Human Activity Has Shrunk the World's Wildlife Populations by 60 Percent Since 1970
Many studies look ahead to the future when assessing humanity's impact on the environment, but according to the World Wildlife Fund, plenty of damage has already been inflicted. As Newsweek reports, 60 percent, on average, of the world's mammal, bird, fish, reptile, and amphibian populations have been wiped out since 1970.
Every two years, the WWF releases its Living Planet Report [PDF] examining the state of life on Earth. After analyzing 16,704 populations of 4005 vertebrate species, the organization reports that there's been widespread decline across the world's ecosystems in recent decades. Freshwater wildlife was hit the hardest, with populations plummeting by 83 percent between 1970 and 2014. In terms of regions, the "neotropical realm," comprising Central and South America and the Caribbean, has seen some of the biggest changes. According to the study, wildlife there has shrunk by 89 percent.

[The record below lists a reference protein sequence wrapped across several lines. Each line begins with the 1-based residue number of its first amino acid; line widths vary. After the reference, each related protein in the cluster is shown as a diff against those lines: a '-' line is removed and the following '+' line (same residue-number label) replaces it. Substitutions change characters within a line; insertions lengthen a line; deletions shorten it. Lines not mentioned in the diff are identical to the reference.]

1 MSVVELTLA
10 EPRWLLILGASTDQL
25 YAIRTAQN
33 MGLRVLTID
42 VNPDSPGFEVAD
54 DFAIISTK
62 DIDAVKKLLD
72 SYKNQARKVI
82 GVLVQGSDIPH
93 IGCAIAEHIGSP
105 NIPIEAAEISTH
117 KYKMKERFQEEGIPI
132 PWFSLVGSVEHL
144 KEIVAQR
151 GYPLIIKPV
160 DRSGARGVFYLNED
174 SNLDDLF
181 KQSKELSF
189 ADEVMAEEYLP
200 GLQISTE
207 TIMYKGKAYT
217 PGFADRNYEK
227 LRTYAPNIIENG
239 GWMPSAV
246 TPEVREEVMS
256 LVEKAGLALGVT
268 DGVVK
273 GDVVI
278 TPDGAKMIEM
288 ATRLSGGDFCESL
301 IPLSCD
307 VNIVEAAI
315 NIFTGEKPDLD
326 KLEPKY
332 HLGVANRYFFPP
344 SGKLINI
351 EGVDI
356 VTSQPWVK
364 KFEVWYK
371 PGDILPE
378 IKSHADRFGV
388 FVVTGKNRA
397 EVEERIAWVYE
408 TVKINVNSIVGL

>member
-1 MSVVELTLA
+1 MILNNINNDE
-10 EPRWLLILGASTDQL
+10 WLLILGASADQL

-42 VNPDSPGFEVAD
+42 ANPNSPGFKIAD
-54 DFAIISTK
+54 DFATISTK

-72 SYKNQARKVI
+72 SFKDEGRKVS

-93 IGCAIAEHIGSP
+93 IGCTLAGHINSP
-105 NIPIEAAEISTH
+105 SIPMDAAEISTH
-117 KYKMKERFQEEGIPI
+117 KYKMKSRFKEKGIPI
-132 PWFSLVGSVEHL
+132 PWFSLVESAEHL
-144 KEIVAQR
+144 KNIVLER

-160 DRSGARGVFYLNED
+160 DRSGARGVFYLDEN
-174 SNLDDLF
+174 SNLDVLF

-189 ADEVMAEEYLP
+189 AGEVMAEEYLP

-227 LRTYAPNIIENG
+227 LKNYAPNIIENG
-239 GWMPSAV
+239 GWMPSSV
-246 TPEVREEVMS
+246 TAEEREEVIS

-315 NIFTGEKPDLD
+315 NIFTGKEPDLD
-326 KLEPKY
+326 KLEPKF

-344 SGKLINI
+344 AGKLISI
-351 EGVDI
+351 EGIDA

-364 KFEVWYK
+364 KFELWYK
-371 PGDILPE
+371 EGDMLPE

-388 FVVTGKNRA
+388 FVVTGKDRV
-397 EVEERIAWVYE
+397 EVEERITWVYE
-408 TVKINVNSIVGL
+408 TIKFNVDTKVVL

The WWF points to human activity as the chief cause of the massive loss of biodiversity in the past half-century. Some of the biggest threats include deforestation, over-fishing, pollution, and climate change. If current trends continue, it could spell disaster, not just for the world's ecosystems, but for the human populations that depend on them for their livelihoods.
Despite the dismal results of the study, the WWF isn't entirely pessimistic. The chief executive for their UK branch, Tanya Steele, said in a statement, "We are the first generation to know we are destroying our planet and the last one that can do anything about it." The report emphasized that the year 2020 will present critical opportunities for global change, with world leaders reviewing the progress of pacts like the Sustainable Development Goals, the Paris Climate Agreement, and the Convention on Biological Diversity.